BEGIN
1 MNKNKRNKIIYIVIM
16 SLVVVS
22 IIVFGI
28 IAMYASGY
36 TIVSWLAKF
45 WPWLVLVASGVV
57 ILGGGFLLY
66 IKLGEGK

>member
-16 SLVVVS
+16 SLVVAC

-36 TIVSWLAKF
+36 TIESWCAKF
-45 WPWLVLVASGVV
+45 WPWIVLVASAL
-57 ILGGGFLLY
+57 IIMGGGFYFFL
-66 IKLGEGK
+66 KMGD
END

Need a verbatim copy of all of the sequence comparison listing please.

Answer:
1 MNKNKRNKIIYIVIM
16 SLVVVS
22 IIVFGI
28 IAMYASGY
36 TIVSWLAKF
45 WPWLVLVASGVV
57 ILGGGFLLY
66 IKLGEGK

>member
-16 SLVVVS
+16 SLVVAC

-36 TIVSWLAKF
+36 TIESWCAKF
-45 WPWLVLVASGVV
+45 WPWIVLVASAL
-57 ILGGGFLLY
+57 IIMGGGFYFFL
-66 IKLGEGK
+66 KMGD